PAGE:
11A133 Fitness by Jim Davies, 10/28/2011    

None of the present applicants for tenancy of the White House are nearly as well qualified to speak about health care as Ron Paul, for he has been a physician all his professional life. He knows the American health care system from the inside, so is particularly well fitted to the task of reforming it.

His web site page about the subject gets the headers exactly right: "DO NO HARM" and "FREEDOM NOT FORCE."

Under the former head he spots the key to proper reform; he says he "ensur[ed] his patients received the best care he could give them, even if they could not afford it." This is the way physicians used to provide their services, before government entered the scene in the late 19th Century. They charged fees directly (and without any paperwork other than a one-line handwritten invoice such as "To professional services rendered on October 25th") and if they sensed the patient was indigent, they waived that fee.

One might think that would leave these highly skilled professionals short of moolah, but it's not so. Their expenses were light; few would employ more than one assistant, and frequently none at all; and they had to account to no bureaucrats or insurance companies for what they did. So the fees they charged were close to gross equals net; they could afford to donate their help occasionally, pro bono publico, without heavy impact on their living standards. Further yet, they had no monstrous student loan to pay off, for training was simpler and often on the apprentice model. Finally they had no need to make expensive provision for malpractice insurance, because juries of that time empathized with their local doctors and knew that it's human to err; the humongous damage "awards" of recent years would not have been contemplated.

That system of health care was not perfect; ill-educated "quack doctors" gave poor quality service and provided the excuse for government (State ones, at first) to intervene with requirements that none practice medicine without a license. It's gone downhill (or rather, uphill in terms of cost) ever since. The enormous present cost of staying healthy results first and foremost from government participation in the process. At 16% of GDP, Americans spend much more than people in any other country - and two thirds of that spend comes from government, ie taxpayers.

It results secondly from the fact that with insurance (of any kind) the apparent cost of obtaining care is much less than the total cost. The primary reason for the growth of health insurance is again the fact of government intervention, but that is its effect; when an office visit costs $20 out of pocket instead of $100, there are a lot more office visits - it's simple price and demand. Health insurance entered the scene big-time because employers competed for labor with tax-free benefits, half a century ago, and this was a big benefit because health care had already become expensive due to licensure, as above. Since then, it's grown like a fungus and now is provided largely at taxpayer expense (meaning that it's not truly insurance at all) - which brings us to Ron Paul's second header, above.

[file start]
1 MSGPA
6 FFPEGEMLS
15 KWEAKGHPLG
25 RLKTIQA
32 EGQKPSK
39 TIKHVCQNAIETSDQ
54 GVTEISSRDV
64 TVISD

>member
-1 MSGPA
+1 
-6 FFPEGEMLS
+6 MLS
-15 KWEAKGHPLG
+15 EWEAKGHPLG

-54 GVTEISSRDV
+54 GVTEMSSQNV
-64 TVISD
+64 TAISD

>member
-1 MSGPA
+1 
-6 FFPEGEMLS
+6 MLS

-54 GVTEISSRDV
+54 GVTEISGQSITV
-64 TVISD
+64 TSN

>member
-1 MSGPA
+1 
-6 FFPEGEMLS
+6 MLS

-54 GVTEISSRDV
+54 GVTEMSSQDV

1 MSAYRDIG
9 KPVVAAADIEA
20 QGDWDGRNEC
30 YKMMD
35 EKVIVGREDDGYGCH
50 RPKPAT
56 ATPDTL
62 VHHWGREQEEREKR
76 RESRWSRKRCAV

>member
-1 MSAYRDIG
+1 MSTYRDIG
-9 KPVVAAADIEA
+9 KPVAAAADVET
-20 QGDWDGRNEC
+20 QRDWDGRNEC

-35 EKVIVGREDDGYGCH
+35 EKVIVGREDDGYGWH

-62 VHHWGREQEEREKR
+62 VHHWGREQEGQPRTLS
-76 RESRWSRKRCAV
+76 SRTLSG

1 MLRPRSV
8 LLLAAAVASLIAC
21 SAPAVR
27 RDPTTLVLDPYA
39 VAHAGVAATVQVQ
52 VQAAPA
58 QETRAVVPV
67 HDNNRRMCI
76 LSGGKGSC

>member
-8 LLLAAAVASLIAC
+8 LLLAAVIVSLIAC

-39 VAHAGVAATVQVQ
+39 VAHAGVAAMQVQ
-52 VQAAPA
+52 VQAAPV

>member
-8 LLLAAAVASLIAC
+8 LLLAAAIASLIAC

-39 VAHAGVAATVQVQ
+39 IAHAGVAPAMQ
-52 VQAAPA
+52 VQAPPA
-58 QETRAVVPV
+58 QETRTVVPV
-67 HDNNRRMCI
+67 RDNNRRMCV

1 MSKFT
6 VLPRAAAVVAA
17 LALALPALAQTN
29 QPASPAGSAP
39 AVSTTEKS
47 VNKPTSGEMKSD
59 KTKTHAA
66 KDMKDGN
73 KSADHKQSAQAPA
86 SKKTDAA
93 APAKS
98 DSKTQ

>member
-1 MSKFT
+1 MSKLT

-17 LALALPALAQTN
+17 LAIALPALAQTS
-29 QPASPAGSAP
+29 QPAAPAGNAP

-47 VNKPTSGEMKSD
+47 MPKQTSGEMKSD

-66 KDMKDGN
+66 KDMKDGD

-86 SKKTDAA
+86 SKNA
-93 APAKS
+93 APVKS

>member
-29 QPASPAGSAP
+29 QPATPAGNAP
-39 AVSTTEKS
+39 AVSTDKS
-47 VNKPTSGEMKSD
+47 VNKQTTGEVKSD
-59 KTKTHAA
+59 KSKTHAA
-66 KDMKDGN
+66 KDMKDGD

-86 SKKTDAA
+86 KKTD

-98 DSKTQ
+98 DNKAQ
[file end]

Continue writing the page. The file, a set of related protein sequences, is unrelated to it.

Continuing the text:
The cure for this raging fever is therefore simple to see: the force of government must be replaced by the freedom of the market - before the health care industry chokes up altogether and expires. Taxpayer funding of health care must end, as must the practice of income taxation (recall, employers began the insurance circus so as to reduce its impact) and licensure, reporting requirements, FDA control of drugs and other expense-imposing government mandates must be terminated so that even private health insurance becomes largely unnecessary, the costs being as insignificant as they were prior to about 1900.

It remains to ask whether Dr Paul's presidential proposals do that. Unfortunately, they do not.

His two headers, above, are fine; and the goodies he lists under them are fine too, as far as they go. But they don't go very far. His ten "bullets" are all good, and will each bring about small improvements and cost savings as he promises; but all ten of them apply to the overall system as it is. There is no word about the huge, wholesale reform required and described above - even though (for one example) as Chief Executive he could readily begin the process by instructing the FDA to handle applications for new drug approval in three months instead of several years. When all ten are implemented, America will still be spending about 16% of GDP on health (instead of, say, 1% or 2%) and about two thirds of it will still be borne by the taxpayer. In other words, Force will still be in charge, not Freedom.

Ron Paul must know that this critique is accurate. He is a student of Misesian economics, he has bravely resisted every increase in government power during his long tenure as Congressman, he once won the Libertarian Party's nomination for President, he has inside experience of the industry - and he gets his headers just right; he knows the need to (as he says) "put you back in control of your health care decisions." So why does he fiddle, while America burns?

I don't know the answer to that. All I know is that his proposals for health care reform are trivial, that he is missing a major opportunity, and that his platform in this area as in some others is a big disappointment. The failure adds further proof, if any were needed, that freedom can not be obtained by voting for it but only by taking it.

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